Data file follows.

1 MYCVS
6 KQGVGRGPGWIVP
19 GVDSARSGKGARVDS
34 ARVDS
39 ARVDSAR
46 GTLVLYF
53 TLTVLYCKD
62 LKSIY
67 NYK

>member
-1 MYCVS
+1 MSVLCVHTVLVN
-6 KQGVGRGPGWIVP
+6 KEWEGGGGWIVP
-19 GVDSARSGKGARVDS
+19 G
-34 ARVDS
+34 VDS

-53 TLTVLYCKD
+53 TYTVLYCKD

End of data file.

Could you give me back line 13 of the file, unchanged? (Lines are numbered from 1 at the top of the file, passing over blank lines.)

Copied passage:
-6 KQGVGRGPGWIVP